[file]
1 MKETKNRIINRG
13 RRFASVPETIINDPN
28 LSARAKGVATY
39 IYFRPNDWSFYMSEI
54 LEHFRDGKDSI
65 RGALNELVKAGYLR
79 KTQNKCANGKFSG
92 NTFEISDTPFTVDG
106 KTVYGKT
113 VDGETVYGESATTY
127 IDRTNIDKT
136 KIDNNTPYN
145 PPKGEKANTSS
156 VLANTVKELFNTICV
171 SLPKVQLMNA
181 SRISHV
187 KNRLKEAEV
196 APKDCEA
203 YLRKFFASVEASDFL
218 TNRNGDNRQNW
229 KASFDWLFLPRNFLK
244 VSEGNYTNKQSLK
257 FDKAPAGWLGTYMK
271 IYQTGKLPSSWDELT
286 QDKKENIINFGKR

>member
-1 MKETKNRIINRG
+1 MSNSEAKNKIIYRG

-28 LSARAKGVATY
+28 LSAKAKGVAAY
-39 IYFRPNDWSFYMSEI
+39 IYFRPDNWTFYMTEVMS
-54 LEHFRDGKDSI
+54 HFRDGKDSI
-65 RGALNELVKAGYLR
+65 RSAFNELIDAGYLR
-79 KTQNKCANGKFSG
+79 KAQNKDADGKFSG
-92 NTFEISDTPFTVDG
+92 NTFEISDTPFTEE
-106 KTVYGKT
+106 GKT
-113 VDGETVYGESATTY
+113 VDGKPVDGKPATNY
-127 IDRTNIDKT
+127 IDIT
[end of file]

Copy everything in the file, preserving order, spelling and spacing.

1 MKETKNRIINRG
13 RRFASVPETIINDPN
28 LSARAKGVATY
39 IYFRPNDWSFYMSEI
54 LEHFRDGKDSI
65 RGALNELVKAGYLR
79 KTQNKCANGKFSG
92 NTFEISDTPFTVDG
106 KTVYGKT
113 VDGETVYGESATTY
127 IDRTNIDKT
136 KIDNNTPYN
145 PPKGEKANTSS
156 VLANTVKELFNTICV
171 SLPKVQLMNA
181 SRISHV
187 KNRLKEAEV
196 APKDCEA
203 YLRKFFASVEASDFL
218 TNRNGDNRQNW
229 KASFDWLFLPRNFLK
244 VSEGNYTNKQSLK
257 FDKAPAGWLGTYMK
271 IYQTGKLPSSWDELT
286 QDKKENIINFGKR

>member
-1 MKETKNRIINRG
+1 MSNSEAKNKIIYRG

-28 LSARAKGVATY
+28 LSAKAKGVAAY
-39 IYFRPNDWSFYMSEI
+39 IYFRPDNWTFYMTEVMS
-54 LEHFRDGKDSI
+54 HFRDGKDSI
-65 RGALNELVKAGYLR
+65 RSAFNELIDAGYLR
-79 KTQNKCANGKFSG
+79 KAQNKDADGKFSG
-92 NTFEISDTPFTVDG
+92 NTFEISDTPFTEE
-106 KTVYGKT
+106 GKT
-113 VDGETVYGESATTY
+113 VDGKPVDGKPATNY
-127 IDRTNIDKT
+127 IDIT